The Orange County Register: Immigration and California
The Orange County Register has released the first two parts of a four part series which looks at Immigration and California. Director Emeritus Wayne Cornelius was referenced in Part 2 of the series as shown below.
California relies more on immigrant labor than any other state and almost any developed country. That’s the result of decades-long economic and demographic shifts as well as political choices.
More than 10 million undocumented immigrants have moved to the United States since Congress vowed a crackdown in 1986. A key reason: the government’s failure to lock them out of jobs.
Illegal immigrants surveyed by retired UC San Diego political scientist Wayne Cornelius and his students said that while most employers asked for identification, almost half of the employers knew they were unauthorized and another 11 percent probably knew.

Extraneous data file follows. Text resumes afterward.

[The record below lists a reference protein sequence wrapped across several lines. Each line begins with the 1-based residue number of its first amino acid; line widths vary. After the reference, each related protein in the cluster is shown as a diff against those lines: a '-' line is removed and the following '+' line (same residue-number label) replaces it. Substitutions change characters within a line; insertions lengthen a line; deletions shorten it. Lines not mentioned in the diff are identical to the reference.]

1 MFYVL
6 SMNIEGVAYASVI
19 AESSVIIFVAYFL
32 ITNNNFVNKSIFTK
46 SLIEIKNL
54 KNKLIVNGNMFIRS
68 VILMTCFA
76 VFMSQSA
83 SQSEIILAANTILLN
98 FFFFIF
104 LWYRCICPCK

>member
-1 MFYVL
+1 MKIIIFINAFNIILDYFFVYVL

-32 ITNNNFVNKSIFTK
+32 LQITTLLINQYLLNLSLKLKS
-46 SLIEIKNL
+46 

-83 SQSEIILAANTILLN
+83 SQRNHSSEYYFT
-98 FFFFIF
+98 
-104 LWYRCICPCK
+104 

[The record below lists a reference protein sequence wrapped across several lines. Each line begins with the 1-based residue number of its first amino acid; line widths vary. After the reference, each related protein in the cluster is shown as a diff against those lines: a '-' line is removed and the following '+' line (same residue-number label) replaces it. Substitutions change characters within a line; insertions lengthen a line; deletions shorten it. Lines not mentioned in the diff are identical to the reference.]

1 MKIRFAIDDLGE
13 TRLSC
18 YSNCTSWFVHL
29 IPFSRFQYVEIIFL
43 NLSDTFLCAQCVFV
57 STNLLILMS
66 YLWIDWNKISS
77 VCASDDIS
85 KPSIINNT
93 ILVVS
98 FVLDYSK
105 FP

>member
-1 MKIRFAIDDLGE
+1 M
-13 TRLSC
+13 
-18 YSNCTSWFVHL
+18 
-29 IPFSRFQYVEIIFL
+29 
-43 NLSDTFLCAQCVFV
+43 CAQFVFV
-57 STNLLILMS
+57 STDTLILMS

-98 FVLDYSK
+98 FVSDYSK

“Current Migration Trends from Mexico: What Are the Impacts of the Economic Crisis and U.S. Enforcement Strategy?”, by Wayne Cornelius, UCSD Center for Comparative Immigration Studies, presented to congressional staff June 8, 2009. Copy provided by Cornelius to the Register. “Almost half”: 49.6 percent, according to the survey of illegal immigrants.
Immigrants have driven down wages in low-skilled trades. But they’ve made life easier for middle- and upper-income Californians.
Changing U.S. immigration policy means grappling with polarizing choices – like amnesty and a national ID card.